Permanent secretary of the Nobel Academy Peter Englund believes that Mr. Modiano's works are highly accessible: "He has a very refined, simple, straight, clear style ... but it is very, very sophisticated in that simplicity." So if you'd like to find out more about Patrick Modiano's writing, don't hesitate to dive in. Missing Person (Rue des boutiques obscures) is a good place to start. The story, about an amnesiac detective who must rediscover his own identity, won him France's renowned Prix Goncourt in 1978.
Have you read any of Patrick Modiano's works? Tell us your thoughts in the comments section below.
By Deb A.
"A forest in Norway is growing. In 100 years it will become an anthology of books."
This is how Scottish artist Katie Paterson introduces her latest work, Future Library. The concept is both poetically simple and breathtakingly ambitious, with its final form only being made available one century into the future.
The project begins with a thousand trees that were recently planted in a forest outside of Oslo. Their hundred-year destiny is to be turned into an anthology of one hundred contributions that will be written, one per year, specifically for Future Library; the manuscripts will remain unread and wholly unknown by all but their respective authors until they are printed in 2114.
A panel consisting of literary experts and Katie Paterson (for as long as she lives) will invite one outstanding author per year to contribute a text, which will be stored in the New Deichmanske Public Library, in a room specially designed by the artist and lined with wood from the forest. The first manuscript, by Margaret Atwood, is currently underway and will be handed over for storage next year.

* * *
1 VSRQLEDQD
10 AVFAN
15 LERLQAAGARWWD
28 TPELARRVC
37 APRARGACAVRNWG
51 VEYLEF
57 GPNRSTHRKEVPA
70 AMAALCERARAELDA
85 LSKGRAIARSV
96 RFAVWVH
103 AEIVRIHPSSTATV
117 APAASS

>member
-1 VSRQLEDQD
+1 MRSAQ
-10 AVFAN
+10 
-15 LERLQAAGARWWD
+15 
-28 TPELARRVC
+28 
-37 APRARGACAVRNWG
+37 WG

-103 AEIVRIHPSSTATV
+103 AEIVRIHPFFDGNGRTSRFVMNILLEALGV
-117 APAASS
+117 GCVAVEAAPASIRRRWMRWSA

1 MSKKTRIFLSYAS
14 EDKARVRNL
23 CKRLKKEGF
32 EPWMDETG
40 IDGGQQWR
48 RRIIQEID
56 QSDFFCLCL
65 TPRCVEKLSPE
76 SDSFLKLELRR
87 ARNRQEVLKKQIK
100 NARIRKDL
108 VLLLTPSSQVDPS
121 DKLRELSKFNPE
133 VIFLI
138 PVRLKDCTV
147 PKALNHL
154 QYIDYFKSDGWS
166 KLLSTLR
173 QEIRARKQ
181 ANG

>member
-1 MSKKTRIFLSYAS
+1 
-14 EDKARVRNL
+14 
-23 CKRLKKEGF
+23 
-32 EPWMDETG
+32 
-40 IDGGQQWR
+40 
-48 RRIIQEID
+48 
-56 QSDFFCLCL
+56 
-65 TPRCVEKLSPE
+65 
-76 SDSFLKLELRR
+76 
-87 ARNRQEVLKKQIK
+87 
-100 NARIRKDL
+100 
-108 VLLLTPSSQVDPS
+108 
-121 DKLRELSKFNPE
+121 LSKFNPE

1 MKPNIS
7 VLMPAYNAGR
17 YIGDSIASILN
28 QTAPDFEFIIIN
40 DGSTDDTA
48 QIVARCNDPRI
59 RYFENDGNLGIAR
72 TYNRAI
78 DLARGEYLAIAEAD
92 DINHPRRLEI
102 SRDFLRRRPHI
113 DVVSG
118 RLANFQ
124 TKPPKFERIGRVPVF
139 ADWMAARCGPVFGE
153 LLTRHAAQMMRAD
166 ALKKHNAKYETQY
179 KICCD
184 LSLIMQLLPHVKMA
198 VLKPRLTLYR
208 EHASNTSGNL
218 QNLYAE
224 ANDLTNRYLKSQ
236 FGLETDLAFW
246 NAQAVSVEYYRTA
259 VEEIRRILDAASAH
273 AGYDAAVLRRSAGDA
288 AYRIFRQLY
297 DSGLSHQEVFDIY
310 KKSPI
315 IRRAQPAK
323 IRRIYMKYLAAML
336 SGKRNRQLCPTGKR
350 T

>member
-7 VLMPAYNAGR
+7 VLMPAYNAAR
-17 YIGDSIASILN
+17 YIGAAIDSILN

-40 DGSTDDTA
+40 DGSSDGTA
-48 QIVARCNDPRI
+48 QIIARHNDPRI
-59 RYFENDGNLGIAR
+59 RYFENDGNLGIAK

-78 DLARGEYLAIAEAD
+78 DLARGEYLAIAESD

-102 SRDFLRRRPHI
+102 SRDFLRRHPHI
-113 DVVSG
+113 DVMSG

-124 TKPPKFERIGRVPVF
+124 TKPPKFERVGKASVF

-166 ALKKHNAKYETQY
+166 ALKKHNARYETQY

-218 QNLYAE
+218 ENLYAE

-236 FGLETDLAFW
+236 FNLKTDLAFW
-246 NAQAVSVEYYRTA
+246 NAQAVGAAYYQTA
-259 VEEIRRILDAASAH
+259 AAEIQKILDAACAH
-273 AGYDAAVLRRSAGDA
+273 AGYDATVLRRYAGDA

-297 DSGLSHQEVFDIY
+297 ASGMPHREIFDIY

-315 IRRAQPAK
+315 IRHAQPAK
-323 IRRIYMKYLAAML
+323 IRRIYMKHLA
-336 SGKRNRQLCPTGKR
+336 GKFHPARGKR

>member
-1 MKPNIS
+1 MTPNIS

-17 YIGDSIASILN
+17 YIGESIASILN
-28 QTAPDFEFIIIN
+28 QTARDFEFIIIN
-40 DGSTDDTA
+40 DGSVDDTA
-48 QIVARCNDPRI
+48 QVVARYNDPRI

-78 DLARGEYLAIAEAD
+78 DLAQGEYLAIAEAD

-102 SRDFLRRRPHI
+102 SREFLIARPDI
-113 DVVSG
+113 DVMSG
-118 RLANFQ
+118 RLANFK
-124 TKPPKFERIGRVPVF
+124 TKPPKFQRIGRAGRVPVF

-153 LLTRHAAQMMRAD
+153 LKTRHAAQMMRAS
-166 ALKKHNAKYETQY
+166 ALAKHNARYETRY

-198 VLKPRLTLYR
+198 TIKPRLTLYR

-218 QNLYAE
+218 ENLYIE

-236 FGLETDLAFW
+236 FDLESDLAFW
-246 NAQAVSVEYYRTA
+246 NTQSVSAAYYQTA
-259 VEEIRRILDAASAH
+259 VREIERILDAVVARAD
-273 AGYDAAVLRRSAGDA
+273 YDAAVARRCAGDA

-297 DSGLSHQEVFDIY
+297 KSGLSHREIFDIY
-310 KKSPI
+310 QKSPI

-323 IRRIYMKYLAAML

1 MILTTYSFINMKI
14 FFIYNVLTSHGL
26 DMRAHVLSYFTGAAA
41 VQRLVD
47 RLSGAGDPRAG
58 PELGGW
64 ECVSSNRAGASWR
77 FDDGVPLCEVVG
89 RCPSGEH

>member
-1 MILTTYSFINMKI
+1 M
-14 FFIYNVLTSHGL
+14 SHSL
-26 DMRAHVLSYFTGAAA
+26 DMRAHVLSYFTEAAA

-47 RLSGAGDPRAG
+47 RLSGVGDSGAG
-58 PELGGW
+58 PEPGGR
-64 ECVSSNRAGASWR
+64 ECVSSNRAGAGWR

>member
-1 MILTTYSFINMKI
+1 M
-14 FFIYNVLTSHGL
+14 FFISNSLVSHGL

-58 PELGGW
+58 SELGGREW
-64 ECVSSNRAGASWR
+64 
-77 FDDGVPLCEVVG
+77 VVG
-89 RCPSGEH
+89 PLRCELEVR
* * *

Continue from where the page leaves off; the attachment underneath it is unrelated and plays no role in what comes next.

It is unlikely that many of those who contribute an early piece to this artistic time capsule will live to see the reaction of readers in 2114, but this doesn't bother Ms. Atwood, who quipped to The Guardian that "you don't have to be around for the part when if it's a good review the publisher takes credit for it and if it's a bad review it's all your fault."
Nonetheless, there are challenges for everyone involved: the authors, in particular those at the start of the process, will be writing for an utterly unpredictable readership, and will have no way of knowing how their work will be interpreted, or whether it will be appreciated, let alone understood. Nor will Ms. Paterson be able to experience her work's culmination. But for both authors and artist, Future Library transcends the demands of its timeline, which also include logistical challenges such as the potential need for a cultural and linguistic translator, as well as an actual printing press (the latter will be stored with the manuscripts in order to ensure that creating actual physical paper books will still be possible in 2114).
Future Library, according to Ms. Paterson, is nothing less than a melding of nature, art and literature that involves "the interconnectedness of things, those living now and still to come."
Don't forget to leave a note for your grandchildren.